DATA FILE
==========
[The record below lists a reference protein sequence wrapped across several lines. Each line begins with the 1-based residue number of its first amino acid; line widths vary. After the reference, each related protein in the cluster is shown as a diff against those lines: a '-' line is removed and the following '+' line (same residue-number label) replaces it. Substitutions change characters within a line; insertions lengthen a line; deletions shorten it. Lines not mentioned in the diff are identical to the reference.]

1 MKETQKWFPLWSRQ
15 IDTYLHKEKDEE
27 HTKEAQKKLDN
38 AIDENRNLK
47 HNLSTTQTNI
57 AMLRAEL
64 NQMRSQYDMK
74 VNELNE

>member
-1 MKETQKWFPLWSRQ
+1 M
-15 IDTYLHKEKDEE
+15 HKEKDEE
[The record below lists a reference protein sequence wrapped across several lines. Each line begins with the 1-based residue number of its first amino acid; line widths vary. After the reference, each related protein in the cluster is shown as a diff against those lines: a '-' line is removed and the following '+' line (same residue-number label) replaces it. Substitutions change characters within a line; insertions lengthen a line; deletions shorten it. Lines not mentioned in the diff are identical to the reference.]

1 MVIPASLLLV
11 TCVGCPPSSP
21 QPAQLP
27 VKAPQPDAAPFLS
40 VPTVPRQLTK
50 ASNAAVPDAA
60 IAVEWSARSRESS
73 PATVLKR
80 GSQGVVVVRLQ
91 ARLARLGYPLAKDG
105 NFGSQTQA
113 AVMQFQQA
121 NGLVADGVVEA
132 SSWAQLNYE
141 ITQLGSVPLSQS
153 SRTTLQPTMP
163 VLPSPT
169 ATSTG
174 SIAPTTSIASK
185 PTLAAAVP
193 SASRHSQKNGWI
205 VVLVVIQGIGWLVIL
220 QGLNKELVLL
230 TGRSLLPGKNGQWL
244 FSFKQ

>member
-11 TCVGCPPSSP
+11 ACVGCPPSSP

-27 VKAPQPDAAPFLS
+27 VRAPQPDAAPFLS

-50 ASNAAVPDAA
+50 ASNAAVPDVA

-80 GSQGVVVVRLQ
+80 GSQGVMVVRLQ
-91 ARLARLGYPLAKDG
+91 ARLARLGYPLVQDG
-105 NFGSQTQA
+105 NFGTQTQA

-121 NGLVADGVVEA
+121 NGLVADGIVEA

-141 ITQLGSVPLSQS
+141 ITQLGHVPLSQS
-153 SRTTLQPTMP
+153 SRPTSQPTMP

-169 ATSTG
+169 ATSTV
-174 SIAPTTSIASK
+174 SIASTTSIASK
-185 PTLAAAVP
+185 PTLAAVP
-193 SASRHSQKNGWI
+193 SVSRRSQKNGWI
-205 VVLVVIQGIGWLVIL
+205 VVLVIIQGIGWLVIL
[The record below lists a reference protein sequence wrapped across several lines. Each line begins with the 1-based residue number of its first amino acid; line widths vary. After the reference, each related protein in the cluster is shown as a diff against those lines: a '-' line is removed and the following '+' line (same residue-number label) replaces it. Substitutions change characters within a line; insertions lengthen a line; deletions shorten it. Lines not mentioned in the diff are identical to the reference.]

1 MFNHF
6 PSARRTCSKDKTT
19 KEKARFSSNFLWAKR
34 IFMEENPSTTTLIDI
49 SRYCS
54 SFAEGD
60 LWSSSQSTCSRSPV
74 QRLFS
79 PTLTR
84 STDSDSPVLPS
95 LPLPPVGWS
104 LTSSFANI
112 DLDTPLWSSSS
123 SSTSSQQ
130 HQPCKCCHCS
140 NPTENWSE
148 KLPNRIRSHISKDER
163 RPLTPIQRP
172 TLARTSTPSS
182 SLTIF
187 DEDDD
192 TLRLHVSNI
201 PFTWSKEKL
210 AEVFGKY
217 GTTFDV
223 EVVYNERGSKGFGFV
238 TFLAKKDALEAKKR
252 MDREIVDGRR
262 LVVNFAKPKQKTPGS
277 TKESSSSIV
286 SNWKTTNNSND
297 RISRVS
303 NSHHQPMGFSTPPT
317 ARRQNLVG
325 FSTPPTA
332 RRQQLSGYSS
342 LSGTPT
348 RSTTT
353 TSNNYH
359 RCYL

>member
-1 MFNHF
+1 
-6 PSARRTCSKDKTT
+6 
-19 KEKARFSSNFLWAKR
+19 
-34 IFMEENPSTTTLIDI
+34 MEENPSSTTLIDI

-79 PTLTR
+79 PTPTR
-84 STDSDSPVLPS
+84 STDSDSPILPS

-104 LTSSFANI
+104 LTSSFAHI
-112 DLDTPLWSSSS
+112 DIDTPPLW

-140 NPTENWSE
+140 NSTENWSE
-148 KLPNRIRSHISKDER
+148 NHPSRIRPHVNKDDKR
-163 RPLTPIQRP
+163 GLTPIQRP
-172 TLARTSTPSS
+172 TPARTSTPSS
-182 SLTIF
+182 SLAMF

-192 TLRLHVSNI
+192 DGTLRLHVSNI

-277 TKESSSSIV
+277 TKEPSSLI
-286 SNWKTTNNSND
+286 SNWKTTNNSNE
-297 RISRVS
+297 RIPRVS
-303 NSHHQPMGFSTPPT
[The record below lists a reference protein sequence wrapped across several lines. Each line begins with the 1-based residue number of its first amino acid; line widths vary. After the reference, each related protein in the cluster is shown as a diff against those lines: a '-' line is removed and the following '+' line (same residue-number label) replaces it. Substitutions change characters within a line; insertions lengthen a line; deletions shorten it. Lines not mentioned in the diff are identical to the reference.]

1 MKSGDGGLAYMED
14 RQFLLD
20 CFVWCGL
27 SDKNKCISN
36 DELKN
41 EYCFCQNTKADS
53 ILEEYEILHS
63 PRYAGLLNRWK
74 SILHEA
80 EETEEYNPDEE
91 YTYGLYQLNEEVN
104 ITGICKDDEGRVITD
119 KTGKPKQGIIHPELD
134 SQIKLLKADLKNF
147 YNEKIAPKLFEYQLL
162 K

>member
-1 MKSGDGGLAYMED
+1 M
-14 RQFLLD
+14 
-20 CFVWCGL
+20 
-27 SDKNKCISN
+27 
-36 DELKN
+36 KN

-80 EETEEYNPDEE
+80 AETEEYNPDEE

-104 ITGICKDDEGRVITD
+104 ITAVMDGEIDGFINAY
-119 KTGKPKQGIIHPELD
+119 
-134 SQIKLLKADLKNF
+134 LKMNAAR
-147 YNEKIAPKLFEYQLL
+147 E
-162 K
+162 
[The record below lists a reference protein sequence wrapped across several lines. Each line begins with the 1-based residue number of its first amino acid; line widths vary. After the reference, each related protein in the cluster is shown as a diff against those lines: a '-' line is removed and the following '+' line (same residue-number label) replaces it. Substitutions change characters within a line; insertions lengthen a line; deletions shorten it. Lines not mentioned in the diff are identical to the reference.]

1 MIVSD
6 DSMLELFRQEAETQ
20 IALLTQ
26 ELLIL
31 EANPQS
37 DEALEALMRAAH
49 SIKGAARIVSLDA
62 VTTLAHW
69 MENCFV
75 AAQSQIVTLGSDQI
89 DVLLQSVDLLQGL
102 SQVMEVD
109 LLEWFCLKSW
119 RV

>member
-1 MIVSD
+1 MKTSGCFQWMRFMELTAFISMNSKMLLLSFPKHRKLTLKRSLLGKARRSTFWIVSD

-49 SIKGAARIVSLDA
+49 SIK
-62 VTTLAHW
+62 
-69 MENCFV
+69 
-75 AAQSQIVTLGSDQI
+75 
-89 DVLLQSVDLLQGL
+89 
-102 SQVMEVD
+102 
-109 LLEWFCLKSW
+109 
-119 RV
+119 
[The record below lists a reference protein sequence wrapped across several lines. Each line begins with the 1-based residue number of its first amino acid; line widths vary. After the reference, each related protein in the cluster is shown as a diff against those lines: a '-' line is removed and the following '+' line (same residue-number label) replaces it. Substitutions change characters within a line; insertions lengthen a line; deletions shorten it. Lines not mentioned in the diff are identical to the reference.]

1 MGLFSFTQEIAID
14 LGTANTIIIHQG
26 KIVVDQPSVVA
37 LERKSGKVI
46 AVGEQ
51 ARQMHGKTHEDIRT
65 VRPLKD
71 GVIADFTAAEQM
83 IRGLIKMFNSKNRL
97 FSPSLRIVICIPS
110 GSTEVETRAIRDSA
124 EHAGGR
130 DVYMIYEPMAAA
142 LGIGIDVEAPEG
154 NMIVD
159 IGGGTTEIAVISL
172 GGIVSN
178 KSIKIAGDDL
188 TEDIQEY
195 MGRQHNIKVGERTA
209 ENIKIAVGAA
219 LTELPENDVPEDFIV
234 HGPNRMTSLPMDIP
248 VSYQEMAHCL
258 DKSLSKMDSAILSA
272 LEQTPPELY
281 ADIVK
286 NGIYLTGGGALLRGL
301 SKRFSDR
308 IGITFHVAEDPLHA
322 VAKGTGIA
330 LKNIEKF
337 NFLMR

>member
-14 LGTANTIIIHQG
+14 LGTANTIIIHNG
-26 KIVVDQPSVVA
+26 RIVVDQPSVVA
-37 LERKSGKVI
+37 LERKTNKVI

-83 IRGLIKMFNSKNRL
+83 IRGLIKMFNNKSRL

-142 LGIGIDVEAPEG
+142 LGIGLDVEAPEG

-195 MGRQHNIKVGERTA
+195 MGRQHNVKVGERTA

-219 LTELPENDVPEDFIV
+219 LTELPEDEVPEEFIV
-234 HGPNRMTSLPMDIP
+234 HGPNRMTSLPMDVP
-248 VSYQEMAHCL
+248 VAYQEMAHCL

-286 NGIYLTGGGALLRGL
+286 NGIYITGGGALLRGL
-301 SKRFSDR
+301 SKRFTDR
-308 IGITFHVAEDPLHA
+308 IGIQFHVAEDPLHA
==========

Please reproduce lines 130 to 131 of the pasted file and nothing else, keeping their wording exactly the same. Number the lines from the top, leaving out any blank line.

-148 KLPNRIRSHISKDER
+148 NHPSRIRPHVNKDDKR